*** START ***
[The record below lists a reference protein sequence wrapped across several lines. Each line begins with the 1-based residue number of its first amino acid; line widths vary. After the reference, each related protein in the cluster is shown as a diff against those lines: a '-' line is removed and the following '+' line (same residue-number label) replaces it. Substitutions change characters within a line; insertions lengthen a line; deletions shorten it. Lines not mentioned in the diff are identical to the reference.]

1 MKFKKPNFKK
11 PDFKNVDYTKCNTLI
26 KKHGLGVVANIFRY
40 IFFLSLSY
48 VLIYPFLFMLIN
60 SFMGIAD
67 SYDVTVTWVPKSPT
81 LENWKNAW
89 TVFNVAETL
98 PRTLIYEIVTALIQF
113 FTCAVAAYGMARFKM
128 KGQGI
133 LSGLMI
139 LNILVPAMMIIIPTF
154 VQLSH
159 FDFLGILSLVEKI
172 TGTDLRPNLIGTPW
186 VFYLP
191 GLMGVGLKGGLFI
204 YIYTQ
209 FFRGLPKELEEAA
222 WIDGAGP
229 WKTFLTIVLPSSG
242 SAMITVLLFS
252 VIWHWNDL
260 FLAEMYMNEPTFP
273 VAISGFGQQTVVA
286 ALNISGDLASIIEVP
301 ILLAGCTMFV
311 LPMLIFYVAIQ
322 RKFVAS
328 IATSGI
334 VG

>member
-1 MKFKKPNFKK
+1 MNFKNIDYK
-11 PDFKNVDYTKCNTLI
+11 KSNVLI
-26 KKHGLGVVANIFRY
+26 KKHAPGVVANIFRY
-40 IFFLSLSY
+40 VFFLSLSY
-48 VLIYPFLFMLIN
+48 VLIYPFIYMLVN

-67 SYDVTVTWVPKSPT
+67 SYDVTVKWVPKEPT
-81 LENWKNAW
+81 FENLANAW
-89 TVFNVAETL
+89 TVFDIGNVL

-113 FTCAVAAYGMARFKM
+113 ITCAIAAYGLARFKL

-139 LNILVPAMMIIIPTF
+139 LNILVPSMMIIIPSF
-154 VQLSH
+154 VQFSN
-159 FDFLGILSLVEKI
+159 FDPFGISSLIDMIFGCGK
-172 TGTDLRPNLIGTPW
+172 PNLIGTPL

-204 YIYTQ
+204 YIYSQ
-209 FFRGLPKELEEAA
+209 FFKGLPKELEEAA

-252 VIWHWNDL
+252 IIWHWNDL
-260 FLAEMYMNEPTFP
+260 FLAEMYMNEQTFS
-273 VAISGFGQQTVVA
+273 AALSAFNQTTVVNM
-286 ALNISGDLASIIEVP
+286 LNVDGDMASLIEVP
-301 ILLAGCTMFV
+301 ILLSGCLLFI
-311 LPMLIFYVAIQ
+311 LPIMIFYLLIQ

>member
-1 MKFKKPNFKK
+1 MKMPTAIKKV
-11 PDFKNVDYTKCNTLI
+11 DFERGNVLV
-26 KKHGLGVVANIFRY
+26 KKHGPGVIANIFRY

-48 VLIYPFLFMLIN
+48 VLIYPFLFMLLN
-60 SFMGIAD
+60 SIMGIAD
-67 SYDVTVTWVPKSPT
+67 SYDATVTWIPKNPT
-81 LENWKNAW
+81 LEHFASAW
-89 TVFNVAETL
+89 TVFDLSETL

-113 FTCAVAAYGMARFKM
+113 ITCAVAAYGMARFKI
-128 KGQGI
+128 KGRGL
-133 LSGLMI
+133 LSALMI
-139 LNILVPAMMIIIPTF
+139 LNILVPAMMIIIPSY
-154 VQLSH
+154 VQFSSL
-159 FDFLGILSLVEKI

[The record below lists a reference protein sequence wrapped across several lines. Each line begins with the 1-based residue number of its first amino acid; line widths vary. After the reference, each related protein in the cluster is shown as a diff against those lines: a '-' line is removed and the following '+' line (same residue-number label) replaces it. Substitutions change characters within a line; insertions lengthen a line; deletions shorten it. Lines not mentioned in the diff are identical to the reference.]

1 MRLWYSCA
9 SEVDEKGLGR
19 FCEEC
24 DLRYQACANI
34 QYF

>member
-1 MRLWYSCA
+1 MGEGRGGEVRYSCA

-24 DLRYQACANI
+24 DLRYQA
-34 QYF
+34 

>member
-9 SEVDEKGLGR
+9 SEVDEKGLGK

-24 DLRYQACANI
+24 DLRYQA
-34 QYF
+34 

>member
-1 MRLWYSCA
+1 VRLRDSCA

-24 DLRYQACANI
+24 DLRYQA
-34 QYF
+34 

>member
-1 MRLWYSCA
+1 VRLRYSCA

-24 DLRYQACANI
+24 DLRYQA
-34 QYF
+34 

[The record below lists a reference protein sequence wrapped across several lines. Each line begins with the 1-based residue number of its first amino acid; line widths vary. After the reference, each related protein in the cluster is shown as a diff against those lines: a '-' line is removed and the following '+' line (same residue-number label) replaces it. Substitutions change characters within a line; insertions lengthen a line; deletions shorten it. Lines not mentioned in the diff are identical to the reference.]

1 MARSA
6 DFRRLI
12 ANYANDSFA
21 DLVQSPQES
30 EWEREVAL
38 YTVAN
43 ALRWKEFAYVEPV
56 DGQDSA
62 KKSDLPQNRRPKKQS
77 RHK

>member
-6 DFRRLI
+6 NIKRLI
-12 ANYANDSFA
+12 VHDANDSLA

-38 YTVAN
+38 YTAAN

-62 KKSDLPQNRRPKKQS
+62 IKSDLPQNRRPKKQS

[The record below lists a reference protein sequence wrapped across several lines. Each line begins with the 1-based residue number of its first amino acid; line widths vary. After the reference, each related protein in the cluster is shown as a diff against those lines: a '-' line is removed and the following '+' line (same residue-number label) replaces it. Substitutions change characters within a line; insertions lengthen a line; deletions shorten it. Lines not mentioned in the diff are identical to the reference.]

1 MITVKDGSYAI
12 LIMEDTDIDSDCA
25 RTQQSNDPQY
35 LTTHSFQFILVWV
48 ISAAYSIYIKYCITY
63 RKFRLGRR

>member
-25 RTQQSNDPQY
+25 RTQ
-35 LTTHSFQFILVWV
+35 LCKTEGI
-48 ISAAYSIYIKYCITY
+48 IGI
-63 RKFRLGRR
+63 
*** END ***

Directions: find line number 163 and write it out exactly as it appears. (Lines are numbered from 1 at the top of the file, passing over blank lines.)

25 RTQQSNDPQY